Telecommunication Systems

, Volume 52, Issue 3, pp 1479–1489 | Cite as

Implementation of a robust absolute virtual head mouse combining face detection, template matching and optical flow algorithms

  • T. Pallejà
  • A. Guillamet
  • M. Tresanchez
  • M. Teixidó
  • A. F. del Viso
  • C. Rebate
  • J. Palacín
Article

Abstract

This work proposes the implementation of a robust absolute virtual head mouse based on the interpretation of head movements and face gestures captured with a frontal camera. The procedure combines face detection, template matching and optical flow algorithms to emulate all mouse events. This virtual device is designed specifically as an alternative non-contact pointer for people with mobility impairments in the upper extremities. The implementation of the virtual mouse was compared with a standard mouse, a touchpad and a joystick. Validation results show motion performances comparable to those of a standard mouse and better than those of a joystick in addition to good performances when detecting face gestures to generate click events: 96% success in the case of opening the mouth and 68% in the case of voluntary eye blinks.

Keywords

Virtual mouse Face detection Template matching Optical flow 

Preview

Unable to display preview. Download preview PDF.

Unable to display preview. Download preview PDF.

References

  1. 1.
    Grauman, K., Betke, M., Lombardi, J., Gips, J., & Bradski, G. R. (2003). Communication via eye blinks and eyebrow raises: video-based human-computer interfaces. Universal Access in the Information Society, 2(4), 359–373. CrossRefGoogle Scholar
  2. 2.
    Bradski, G. R. (1998). Computer vision face tracking for use in a perceptual user interface. Intel Technology Journal, 2(2), 1–15. Google Scholar
  3. 3.
    Betke, M., Gips, J., & Fleming, P. (2002). The camera mouse: visual tracking of body features to provide computer access for people with severe disabilities. IEEE Transactions on Neural Systems and Rehabilitation Engineering, 10(1), 1–10. CrossRefGoogle Scholar
  4. 4.
    Gips, J., Betke, M., & DiMattia, P. (2001). Early experiences using visual tracking for computer access by people with profound physical disabilities. In C. Stephanidis (Ed.), Universal access in HCI: towards an information society for all (Vol. 3, pp. 914–918). Hillsdale: Lawrence Erlbaum Associates. Google Scholar
  5. 5.
    Kim, H., & Ryu, D. (2006). Computer control by tracking head movements for the disabled. Computers Helping People with Special Needs, 4061, 705–715. Google Scholar
  6. 6.
    Manresa-Yeel, C., Varonal, J., & Perales, F. J. (2006). Towards hands-free interfaces based on real-time robust facial gesture recognition. In Lecture notes in computer science (Vol. 4069, pp. 504–513). Berlin: Springer. Google Scholar
  7. 7.
    Tu, J., Tao, H., & Huang, T. (2007). Face as mouse through visual face tracking. Computer Vision and Image Understanding, 108(1), 35–40. CrossRefGoogle Scholar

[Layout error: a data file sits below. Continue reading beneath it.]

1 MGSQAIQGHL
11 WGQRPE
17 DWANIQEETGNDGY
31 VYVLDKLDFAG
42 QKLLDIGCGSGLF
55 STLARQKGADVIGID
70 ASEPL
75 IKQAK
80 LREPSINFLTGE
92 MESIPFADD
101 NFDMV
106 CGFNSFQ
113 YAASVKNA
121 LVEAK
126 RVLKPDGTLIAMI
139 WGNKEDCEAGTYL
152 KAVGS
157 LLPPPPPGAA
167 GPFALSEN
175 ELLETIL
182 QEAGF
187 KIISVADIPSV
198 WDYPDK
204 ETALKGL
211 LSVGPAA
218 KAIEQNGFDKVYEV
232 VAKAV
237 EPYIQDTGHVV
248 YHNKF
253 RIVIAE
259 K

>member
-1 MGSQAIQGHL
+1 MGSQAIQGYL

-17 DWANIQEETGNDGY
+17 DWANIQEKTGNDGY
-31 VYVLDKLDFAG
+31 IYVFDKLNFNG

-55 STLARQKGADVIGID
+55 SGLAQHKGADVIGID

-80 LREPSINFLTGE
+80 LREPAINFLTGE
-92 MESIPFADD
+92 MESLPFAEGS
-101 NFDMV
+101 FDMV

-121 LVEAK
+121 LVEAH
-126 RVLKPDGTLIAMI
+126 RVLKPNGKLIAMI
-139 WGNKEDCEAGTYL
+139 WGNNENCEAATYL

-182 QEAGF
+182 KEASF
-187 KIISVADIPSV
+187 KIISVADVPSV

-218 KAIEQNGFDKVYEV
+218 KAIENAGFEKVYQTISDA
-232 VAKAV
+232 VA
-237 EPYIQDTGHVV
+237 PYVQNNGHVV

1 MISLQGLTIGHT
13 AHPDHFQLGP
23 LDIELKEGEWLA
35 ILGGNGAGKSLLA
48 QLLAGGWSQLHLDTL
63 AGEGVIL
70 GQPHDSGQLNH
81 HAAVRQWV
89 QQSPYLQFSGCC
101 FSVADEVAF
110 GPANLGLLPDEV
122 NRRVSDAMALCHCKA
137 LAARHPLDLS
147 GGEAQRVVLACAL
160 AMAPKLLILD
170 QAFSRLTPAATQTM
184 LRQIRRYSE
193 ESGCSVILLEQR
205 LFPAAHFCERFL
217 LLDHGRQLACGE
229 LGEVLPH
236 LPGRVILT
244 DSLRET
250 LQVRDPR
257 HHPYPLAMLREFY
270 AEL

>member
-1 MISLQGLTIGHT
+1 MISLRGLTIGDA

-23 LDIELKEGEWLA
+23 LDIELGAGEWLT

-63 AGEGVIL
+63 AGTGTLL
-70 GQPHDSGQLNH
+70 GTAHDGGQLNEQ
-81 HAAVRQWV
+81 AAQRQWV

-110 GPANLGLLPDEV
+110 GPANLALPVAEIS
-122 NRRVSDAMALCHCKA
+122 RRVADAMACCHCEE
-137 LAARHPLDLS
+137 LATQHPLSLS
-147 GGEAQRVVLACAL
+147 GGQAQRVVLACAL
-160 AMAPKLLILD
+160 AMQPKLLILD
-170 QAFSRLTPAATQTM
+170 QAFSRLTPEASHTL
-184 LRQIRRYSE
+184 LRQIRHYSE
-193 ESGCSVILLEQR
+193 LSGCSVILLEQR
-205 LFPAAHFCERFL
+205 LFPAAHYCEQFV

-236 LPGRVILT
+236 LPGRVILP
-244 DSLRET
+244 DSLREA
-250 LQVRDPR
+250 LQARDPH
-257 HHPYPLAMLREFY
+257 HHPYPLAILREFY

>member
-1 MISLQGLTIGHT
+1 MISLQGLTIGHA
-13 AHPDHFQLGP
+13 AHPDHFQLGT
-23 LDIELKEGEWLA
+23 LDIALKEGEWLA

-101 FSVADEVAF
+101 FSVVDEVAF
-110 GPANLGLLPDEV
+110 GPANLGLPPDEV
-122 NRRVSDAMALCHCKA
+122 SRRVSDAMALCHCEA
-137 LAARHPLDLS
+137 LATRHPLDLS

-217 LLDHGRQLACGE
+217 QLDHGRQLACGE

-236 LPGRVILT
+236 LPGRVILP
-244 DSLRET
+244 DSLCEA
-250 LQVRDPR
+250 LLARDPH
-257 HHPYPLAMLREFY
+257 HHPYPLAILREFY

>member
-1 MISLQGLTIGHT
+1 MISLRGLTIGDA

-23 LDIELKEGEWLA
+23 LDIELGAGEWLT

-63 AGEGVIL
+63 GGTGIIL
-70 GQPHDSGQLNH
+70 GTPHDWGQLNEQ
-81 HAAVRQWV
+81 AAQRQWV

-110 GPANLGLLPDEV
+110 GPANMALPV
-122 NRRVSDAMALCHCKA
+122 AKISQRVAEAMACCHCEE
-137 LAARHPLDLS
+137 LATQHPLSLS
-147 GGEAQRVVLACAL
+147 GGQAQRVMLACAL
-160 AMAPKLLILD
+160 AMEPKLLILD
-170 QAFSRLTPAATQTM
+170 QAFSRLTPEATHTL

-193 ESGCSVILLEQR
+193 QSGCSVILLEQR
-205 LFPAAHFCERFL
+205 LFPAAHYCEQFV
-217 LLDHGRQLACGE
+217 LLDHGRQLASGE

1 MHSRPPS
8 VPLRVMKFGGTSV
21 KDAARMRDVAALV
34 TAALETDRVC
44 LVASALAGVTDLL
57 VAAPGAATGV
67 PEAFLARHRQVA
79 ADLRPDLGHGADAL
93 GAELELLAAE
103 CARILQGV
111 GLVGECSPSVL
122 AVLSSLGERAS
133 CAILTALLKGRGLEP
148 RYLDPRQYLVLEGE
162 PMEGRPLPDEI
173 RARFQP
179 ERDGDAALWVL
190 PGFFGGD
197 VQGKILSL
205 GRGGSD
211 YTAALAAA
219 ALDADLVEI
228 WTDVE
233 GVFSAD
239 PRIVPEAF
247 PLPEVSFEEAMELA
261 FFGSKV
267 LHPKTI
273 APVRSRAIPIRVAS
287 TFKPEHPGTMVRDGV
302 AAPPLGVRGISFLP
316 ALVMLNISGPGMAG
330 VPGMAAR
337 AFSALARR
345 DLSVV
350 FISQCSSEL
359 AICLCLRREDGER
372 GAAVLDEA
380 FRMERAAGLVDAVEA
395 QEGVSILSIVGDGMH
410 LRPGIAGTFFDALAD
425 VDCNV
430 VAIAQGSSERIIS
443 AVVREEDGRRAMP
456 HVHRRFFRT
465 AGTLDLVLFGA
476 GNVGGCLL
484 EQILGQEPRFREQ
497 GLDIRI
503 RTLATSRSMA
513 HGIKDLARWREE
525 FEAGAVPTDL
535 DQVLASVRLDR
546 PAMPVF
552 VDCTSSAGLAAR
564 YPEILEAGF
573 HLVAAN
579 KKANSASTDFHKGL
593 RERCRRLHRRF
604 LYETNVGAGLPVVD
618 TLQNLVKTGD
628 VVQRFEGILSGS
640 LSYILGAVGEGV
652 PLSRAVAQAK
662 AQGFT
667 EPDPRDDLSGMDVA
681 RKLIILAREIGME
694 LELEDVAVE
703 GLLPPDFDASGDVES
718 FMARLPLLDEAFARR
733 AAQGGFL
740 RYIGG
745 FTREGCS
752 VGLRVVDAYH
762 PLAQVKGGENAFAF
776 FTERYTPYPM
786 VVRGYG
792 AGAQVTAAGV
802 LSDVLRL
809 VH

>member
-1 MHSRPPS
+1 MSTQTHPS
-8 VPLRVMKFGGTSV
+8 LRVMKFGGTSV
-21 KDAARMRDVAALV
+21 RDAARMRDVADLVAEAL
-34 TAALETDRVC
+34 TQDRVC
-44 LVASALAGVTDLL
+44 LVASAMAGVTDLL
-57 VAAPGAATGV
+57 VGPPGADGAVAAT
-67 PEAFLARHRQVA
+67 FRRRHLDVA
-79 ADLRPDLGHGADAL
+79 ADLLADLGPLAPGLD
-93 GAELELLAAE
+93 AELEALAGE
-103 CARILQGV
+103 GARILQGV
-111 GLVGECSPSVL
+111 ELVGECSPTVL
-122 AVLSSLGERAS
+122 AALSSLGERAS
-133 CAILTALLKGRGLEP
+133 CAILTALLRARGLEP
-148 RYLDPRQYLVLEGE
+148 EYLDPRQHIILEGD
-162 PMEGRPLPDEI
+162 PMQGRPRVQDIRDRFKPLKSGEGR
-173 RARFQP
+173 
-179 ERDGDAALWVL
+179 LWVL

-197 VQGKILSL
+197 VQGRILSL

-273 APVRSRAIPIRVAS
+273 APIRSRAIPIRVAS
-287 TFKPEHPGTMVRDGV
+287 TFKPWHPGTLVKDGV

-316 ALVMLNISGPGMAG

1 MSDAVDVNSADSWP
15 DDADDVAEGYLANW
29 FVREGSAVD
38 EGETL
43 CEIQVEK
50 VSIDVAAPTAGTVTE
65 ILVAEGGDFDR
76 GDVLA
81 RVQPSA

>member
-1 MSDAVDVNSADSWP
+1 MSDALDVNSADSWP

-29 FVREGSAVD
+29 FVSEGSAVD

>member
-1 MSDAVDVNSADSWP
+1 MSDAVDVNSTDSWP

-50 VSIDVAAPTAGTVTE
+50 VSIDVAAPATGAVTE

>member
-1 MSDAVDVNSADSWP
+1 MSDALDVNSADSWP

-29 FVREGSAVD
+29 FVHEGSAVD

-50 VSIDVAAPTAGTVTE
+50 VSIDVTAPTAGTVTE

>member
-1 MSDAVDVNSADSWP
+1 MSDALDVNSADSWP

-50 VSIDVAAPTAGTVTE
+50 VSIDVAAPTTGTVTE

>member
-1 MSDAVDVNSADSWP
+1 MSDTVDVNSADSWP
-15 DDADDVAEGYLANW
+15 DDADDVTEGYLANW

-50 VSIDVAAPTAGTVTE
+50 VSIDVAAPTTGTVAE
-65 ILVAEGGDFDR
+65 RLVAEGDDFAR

8. 8.
    Palleja, T., Rubion, E., Teixido, M., Tresanchez, M., Fernandez del Viso, A., Rebate, C., & Palacin, J. (2009). Using the optical flow to implement a relative virtual mouse controlled by head movements. Journal of Universal Computer Science, 14(19), 3127–3141. Google Scholar
  9. 9.
    Hyun, D., & Jin, M. (2004). Eye-mouse under large head movement for human-computer interface. In IEEE int. conf. on robotics and automation (Vol. 1, pp. 237–242). Google Scholar
  10. 10.
    Reilly, R., & O’Malley, M. (1999). Adaptive noncontact gesture-based system for augmentative communication. IEEE Transactions on Rehabilitation Engineering, 7(2), 174–182. CrossRefGoogle Scholar
  11. 11.
    Evans, D. G., Drew, R., & Blenkhorn, P. (2000). Controlling mouse pointer position using an infrared head-operated joystick. IEEE Transactions on Rehabilitation Engineering, 8(1), 107–117. CrossRefGoogle Scholar
  12. 12.
    Chen, Y., Tang, F., Chang, W., Wong, M., Shih, Y., & Kuo, T. (1999). The new design of an infrared-controlled human-computer interface for the disabled. IEEE Transactions on Rehabilitation Engineering, 7(4), 474–481. CrossRefGoogle Scholar
  13. 13.
    Pfurtscheller, G., Graimann, B., & Neuper, C. (2006). EEG-based brain-computer interface systems and signal processing. In M. Akay (Ed.), Encyclopedia of biomedical engineering (pp. 1156–1166). New York: Wiley. Google Scholar
  14. 14.
    DiMattia, F. X., Curran, P., & Gips, J. (2001). An eye control teaching device for students without language expressive capacity: EagleEyes. Lampeter: Edwin Mellen Press. Google Scholar
  15. 15.
    Eom, G.-M., Kim, K.-S., Kim, C.-S., Lee, J., Chung, S.-C., Lee, B., Higa, H., Furuse, N., Futami, R., & Watanabe, T. (2007). Gyro-mouse for the disabled: ‘click’ and ‘position’ control of the mouse cursor. International Journal of Control, Automation, and Systems, 5(2), 147–154. Google Scholar